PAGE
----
Other interesting helmets spotted included what seemed to be unbranded Lazer Victor models used by some Cofidis and Movistar riders. Neither Abus nor Orbea (which sponsors Cofidis) have time trial helmets in their line-up. AG2R-La Mondiale sponsor Ekoi, a relatively small company, had the team in a new helmet too. It looks to be a slight update to their TT1 model with a slightly more angular shape around the lower part of the helmet where it covers the ears.

Tony Martin sported a Giro Aerohead MIPS time trial helmet, obviously in a world champion’s colourway. It matched his jersey but not his Kraftwwrk bike. BMC team leader Richie Porte also rode with the Aerohead helmet but the much more expensive Ultimate version with a shell construction that includes TeXtreme™ carbon fibre, an advanced material that is claimed to be both lighter and stronger than many other carbon composites on the market.

Cannondale’s disc TT bike

Cannondale-Drapac had Alberto Bettiol on the latest incarnation of the Slice time trial bike, the Superslice. The all-new disc-brake-equipped time trial bike has already seen action this year, as far back at Tirreno-Adriatico, but it’s the first time it’s been used at a Grand Tour.

Tektro’s in-house lightweight racing parts brand, TPR, provides calipers — Spyre SLCs — and interestingly they’re cable operated, not hydraulic.

Cannondale representatives on hand were giving nothing away apart from the fact its a whole new bike. There’s a new sleeker head tube, and the rear of the bike looks to have been refined a bit too. Rotor size was 160mm. Wheels were Mavic’s Comet Pro Carbon SLT Disc. At 1,610 grams for a 60mm deep rim with a disc hub the numbers stack up on what seems an impressive wheelset.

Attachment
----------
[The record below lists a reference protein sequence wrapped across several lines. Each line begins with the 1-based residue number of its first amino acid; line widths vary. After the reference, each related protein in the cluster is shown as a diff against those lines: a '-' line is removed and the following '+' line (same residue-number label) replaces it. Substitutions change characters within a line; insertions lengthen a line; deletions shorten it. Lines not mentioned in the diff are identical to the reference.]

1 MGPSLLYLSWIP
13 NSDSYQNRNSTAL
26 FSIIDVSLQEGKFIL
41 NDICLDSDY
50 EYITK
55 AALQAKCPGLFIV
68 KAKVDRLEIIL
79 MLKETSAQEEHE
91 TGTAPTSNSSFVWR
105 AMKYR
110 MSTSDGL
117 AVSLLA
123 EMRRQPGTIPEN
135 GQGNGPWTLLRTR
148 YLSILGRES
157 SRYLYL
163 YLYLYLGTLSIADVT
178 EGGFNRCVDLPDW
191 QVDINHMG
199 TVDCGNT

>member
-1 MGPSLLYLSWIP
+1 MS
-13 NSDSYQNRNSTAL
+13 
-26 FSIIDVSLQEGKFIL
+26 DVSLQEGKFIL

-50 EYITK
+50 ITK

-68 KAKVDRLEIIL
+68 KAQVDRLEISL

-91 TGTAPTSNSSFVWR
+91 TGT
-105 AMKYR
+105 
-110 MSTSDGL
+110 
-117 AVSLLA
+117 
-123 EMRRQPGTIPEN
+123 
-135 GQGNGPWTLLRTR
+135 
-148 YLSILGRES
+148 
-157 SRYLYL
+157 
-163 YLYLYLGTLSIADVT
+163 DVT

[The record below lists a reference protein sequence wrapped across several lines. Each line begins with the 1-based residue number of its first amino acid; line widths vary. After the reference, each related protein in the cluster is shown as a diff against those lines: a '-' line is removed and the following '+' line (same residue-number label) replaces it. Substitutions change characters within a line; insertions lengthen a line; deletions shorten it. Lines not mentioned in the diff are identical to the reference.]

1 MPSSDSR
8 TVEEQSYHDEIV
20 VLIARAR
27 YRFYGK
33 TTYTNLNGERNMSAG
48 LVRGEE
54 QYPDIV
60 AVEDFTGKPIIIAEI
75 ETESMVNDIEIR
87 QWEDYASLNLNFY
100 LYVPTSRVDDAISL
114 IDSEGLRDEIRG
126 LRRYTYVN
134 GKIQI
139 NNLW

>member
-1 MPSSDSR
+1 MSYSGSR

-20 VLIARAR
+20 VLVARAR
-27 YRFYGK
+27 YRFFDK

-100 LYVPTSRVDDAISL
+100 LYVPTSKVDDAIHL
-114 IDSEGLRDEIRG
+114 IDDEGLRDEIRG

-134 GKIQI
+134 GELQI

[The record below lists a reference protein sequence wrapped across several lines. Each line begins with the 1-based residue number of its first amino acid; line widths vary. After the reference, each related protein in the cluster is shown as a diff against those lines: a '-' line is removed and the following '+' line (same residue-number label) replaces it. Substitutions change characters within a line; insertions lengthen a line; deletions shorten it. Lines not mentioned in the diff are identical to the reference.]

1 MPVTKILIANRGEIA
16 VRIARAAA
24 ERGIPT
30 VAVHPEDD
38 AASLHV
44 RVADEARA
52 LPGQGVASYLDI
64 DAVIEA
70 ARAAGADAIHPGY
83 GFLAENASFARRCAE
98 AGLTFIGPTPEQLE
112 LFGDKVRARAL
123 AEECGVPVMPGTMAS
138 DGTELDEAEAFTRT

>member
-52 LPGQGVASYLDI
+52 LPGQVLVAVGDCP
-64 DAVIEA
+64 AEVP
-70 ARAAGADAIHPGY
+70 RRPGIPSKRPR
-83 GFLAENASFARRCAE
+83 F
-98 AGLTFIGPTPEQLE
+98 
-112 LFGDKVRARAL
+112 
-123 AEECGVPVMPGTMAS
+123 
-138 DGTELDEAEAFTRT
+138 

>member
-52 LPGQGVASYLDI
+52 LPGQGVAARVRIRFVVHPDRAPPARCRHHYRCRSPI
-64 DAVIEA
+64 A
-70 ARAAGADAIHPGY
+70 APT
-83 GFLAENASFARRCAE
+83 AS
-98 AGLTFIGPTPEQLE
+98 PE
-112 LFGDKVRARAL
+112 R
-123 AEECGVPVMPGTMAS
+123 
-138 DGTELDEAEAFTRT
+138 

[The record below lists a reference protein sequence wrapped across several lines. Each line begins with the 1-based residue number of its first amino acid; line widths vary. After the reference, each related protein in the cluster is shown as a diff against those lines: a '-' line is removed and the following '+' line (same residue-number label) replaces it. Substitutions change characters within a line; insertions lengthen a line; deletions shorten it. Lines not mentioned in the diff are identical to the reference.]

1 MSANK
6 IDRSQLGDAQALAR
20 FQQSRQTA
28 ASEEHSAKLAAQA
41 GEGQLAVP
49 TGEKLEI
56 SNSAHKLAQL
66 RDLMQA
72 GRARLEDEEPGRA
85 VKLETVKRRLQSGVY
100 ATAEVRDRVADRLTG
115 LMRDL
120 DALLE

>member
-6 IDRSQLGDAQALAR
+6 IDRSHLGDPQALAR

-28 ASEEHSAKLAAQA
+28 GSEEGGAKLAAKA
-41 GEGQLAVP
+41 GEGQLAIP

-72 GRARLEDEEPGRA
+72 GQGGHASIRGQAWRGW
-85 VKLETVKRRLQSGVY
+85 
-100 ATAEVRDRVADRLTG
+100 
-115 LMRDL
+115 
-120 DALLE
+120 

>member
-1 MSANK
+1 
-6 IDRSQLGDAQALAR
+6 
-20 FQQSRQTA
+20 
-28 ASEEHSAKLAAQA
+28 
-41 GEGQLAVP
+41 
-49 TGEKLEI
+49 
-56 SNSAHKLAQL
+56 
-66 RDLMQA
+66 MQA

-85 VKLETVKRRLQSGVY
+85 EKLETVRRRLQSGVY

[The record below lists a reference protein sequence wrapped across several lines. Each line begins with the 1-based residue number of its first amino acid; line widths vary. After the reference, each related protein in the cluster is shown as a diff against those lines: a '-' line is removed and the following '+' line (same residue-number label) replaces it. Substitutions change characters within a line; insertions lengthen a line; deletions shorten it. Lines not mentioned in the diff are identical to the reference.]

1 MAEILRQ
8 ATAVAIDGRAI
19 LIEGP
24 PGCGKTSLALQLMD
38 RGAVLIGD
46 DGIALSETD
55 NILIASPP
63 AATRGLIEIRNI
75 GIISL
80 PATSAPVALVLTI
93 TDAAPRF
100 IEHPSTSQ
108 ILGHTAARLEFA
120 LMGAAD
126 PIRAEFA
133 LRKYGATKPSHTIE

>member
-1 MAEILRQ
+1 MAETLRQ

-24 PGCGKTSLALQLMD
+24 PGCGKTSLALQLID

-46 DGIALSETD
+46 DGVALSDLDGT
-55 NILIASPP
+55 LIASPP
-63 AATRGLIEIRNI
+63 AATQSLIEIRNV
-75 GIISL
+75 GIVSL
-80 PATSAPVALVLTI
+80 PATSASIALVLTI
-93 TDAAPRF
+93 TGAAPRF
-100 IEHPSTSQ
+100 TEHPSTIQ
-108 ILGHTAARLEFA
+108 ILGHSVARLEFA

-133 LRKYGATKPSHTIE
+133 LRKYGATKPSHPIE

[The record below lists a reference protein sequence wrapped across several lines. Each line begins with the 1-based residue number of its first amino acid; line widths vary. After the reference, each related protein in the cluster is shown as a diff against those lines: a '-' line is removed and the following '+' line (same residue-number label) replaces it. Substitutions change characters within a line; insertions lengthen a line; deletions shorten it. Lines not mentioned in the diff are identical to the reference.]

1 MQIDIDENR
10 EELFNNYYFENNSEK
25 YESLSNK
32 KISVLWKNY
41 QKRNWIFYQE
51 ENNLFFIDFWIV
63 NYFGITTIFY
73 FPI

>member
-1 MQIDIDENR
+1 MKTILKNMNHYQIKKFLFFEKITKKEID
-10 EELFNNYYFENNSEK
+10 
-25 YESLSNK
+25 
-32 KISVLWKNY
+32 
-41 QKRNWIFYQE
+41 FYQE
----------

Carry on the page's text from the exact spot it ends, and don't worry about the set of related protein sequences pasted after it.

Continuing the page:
The rest of the build was pretty much standard team issue, with a Dura-Ace Di2 shifting setup, Cannondale SISL chainset, Vision bars and stem, and a Fizik saddle.

A super fast suit

Stage winner Geraint Thomas, and Sky team leader Chris Froome, were wearing a new skinsuit from Castelli today. Speaking with brand manager Steve Smith we found out that the new suit has gone through 80 hours of wind tunnel testing, it’s made from multiple new fabrics, and its construction method is new too. The major claim is that its aero qualities improve the faster the rider goes.

A new wheel

Over at both Bora-Hansgrohe and QuickStep Floors, we spotted an all new time trial disc wheel. Little is known about the wheel and even less was being said by both mechanics and staff from Specialized/Roval. The team has previously used the wheel at several events before the Tour, but it has managed to go under the radar so far.

And the rest

Finally, here’s a round-up of some of the other interesting items on show at today’s stage, including blue chains, Porte’s tiny TimeMachine, a few unbranded Lightweight wheels, and more.

Stay tuned for plenty more tech from the 2017 Tour de France.

Editors Picks